This is a guest post about insurance from fellow blogger, Robert at The College Investor. He writes about personal finance and investing for young adults.
Lately, I have been consumed with planning for the unexpected, as I’m a firm believer that nothing is really unexpected. People get jobs and lose jobs, the stock market goes up and down – these are just the basics of life. As a result, it is important to plan for unexpected events. Part of that planning involves savings (your emergency fund), but another large part of emergency planning for most people involves insurance.
Insurance can be a great way to have some protection should the unexpected happen. Car accident? Your insurance can save you from buying or repairing your car. Heaven forbid you die, but life insurance can provide for your family in your absence.
Without sounding like a salesman, here are some things to consider for the main types of insurance to think about whether you have enough for life’s rare events:
The first big one that most Americans need is auto insurance. If you own or drive a car, this one is a must (in fact, many states require you have certain insurance minimums to drive). Furthermore, the largest amount of personal liability claims in the United States stem from auto accidents. This is where you could be personally liable for someone else’s property or injury.
There are two main types:
- Comprehensive – Covers damages caused by something other than another vehicle (such as theft, falling tree, etc.)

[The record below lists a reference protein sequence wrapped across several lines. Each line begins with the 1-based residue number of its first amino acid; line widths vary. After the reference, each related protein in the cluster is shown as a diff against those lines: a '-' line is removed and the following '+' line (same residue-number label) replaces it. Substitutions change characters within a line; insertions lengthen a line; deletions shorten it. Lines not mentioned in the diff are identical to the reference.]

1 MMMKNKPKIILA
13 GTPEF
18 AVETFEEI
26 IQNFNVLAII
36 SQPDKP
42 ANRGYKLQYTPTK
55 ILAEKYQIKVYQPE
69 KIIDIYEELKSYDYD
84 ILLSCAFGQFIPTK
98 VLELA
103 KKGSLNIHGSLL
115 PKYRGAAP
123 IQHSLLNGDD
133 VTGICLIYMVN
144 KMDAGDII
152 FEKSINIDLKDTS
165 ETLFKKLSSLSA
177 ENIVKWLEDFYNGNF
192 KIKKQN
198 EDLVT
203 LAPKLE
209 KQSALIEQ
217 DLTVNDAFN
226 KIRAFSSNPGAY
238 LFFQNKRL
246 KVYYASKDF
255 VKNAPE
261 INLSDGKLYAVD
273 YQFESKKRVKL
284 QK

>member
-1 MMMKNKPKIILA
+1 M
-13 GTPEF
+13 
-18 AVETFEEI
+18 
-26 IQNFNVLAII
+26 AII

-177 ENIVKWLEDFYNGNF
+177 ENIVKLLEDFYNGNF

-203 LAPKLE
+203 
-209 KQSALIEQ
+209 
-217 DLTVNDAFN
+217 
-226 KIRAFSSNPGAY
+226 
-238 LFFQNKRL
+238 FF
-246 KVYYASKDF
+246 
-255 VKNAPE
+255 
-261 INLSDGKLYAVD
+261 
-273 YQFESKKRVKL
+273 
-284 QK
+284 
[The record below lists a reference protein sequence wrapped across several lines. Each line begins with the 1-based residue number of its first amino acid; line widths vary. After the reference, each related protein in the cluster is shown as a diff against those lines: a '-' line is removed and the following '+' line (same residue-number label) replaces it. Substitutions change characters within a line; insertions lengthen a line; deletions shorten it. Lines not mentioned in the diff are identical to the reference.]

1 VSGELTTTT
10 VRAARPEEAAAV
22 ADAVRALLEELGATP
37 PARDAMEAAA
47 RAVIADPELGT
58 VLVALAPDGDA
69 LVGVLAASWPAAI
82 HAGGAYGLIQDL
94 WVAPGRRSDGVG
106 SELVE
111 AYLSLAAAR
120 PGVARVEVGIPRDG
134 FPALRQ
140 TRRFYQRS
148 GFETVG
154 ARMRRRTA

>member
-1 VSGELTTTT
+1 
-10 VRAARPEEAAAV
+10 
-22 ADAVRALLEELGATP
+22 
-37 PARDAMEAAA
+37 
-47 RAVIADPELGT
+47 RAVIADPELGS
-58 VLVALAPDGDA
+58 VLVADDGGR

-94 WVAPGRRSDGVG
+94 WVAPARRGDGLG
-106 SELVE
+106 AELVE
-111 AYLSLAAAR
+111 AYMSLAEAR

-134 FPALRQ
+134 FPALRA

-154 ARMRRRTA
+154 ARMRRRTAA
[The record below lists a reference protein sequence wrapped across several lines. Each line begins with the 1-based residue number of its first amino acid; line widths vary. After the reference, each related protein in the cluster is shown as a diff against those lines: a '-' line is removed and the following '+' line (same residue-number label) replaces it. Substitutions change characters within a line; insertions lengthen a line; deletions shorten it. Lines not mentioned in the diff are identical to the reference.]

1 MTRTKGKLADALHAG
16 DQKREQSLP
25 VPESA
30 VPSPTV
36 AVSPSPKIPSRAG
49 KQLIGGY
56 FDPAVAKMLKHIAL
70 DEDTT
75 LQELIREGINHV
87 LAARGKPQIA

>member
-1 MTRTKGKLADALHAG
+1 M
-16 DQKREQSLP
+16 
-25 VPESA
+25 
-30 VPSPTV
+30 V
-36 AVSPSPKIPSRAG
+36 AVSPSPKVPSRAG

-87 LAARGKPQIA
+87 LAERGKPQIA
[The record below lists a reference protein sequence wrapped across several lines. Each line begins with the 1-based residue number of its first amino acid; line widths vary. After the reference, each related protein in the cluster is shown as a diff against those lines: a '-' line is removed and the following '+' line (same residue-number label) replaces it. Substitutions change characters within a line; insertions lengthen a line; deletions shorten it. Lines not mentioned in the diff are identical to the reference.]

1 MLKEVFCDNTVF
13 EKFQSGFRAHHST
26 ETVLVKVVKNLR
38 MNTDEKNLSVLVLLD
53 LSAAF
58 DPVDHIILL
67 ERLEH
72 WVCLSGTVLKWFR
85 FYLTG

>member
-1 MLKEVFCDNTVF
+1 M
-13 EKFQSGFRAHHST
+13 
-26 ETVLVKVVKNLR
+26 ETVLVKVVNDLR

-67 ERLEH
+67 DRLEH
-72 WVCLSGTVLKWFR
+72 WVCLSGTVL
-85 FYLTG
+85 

- Collision – Covers damage to your vehicle caused by impact with another vehicle
Comprehensive is more expensive, but it can be valuable to have if you have an expensive car. Once your car gets old, you don’t usually need to pay the extra cost because it is usually cheaper to buy another vehicle.
Important things to think about:
- Cost of the policy versus cost of the vehicle (do I really need comprehensive?)
- Remember – you only pay if you were at fault – it may be worth it to have an extremely high deductible to save on monthly payments (like a $2,000 deductible)
- Every policy comes with bodily injury liability – do you have enough?
- Are you paying for extras that you never use? These include towing and assistance
Another area that most Americans need insurance is life insurance. I could write ten posts on all the different types of life insurance policies and which is best for you, but I’m going to stick to term, as it’s the least controversial (hopefully!). Basically, if someone depends on you for income, such as a spouse or family, you need life insurance. If you died tomorrow and they depended on you, what would happen? Getting a term life insurance policy for 30 years is pretty cheap compared to the benefit you gain.
When looking at term and benefit, here are some things to consider:
- For term, it should be long enough to get you through the stage of life when people will be super-dependent on you. This could be while your kids are at home, or until you get to retirement. For most people, 20 or 30 year policies make sense (if you are in you mid-20s and get a 30 year policy, it will end in your mid-50s, when hopefully your kids are grown and you have a nice nest-egg).